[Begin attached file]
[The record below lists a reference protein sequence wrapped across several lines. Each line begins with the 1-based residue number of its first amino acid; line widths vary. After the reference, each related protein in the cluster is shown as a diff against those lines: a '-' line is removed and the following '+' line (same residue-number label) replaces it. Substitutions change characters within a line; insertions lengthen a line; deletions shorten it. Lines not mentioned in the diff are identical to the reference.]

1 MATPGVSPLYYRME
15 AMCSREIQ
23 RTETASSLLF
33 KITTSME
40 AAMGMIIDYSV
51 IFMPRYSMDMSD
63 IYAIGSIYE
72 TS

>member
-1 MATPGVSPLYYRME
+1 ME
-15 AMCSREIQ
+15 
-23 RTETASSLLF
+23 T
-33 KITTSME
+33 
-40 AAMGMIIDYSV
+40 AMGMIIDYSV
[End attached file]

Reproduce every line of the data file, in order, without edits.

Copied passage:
[The record below lists a reference protein sequence wrapped across several lines. Each line begins with the 1-based residue number of its first amino acid; line widths vary. After the reference, each related protein in the cluster is shown as a diff against those lines: a '-' line is removed and the following '+' line (same residue-number label) replaces it. Substitutions change characters within a line; insertions lengthen a line; deletions shorten it. Lines not mentioned in the diff are identical to the reference.]

1 MATPGVSPLYYRME
15 AMCSREIQ
23 RTETASSLLF
33 KITTSME
40 AAMGMIIDYSV
51 IFMPRYSMDMSD
63 IYAIGSIYE
72 TS

>member
-1 MATPGVSPLYYRME
+1 ME
-15 AMCSREIQ
+15 
-23 RTETASSLLF
+23 T
-33 KITTSME
+33 
-40 AAMGMIIDYSV
+40 AMGMIIDYSV